An alternative design for small-scale school health experiments: does daily walking produce benefits in physical performance of school children?
Article first published online: 12 OCT 2009
© 2009 Blackwell Publishing Ltd
Child: Care, Health and Development
Volume 35, Issue 6, pages 858–867, November 2009
How to Cite
Mønness, E. and Sjølie, A. N. (2009), An alternative design for small-scale school health experiments: does daily walking produce benefits in physical performance of school children?. Child: Care, Health and Development, 35: 858–867. doi: 10.1111/j.1365-2214.2009.00917.x
- Issue published online: 12 OCT 2009
- Article first published online: 12 OCT 2009
- Accepted for publication 30 September 2008
- child public health;
- quantitative research methods
Background The mainstream randomized clinical trial is not always feasible in a school setting. There might be practical and ethical issues that make dividing school classes into an intervention and a control group impossible or undesirable, and there is a need to explore the validity of alternative designs and analyses.
Methods An alternative to a randomized clinical trial in a physical performance experiment at a school is introduced and evaluated. The before-intervention data are utilized as control data for the intervention data in addition to adjust for pre-intervention differences. The strict class year structure of school data makes this possible. In a rural school in inland Norway, all school children joined the project of walking in a rugged terrain outside school for 20 min every school day during one school year. Measurements of low back static endurance, hamstrings flexibility, standing balance and cardiovascular fitness were made before and after the intervention. As intervention and ‘aging’ were confounded, the special use of the pre-intervention data, ‘age-adjusted’, is proposed to solve this issue. A comparison with having an independent control group is performed.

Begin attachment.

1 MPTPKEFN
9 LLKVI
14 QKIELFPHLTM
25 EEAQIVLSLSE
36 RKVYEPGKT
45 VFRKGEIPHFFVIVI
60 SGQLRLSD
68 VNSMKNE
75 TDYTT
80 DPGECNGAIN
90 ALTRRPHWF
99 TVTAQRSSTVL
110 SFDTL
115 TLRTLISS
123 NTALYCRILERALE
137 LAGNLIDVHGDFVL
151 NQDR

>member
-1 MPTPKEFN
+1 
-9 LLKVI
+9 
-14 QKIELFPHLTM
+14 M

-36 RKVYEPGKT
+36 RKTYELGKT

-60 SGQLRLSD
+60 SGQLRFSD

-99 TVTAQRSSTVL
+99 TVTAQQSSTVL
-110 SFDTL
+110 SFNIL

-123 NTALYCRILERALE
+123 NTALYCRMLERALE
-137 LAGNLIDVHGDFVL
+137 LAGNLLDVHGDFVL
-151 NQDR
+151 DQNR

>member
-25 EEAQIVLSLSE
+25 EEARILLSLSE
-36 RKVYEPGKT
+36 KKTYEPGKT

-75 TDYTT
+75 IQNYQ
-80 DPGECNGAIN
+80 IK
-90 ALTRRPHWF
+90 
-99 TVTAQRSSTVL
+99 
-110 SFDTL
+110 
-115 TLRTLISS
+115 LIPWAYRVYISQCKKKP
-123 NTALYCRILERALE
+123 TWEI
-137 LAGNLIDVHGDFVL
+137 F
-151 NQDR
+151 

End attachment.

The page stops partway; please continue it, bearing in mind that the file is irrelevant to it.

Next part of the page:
Results The alternative analysing method is judged to yield valid results without having an independent control group. The age-adjusted analyses showed 11% increase in low back static endurance, 8% increase in hamstrings flexibility, 69% increase in balance and 6–13% increase in cardiovascular fitness. The effects were largest among those children who had the lowest performances before the intervention.
Conclusion The introduced statistical methods display that, in a school population, evaluations from an experiment can be made without an independent control group. A 20-min walk during school time for 1 year seemed to improve physical performance.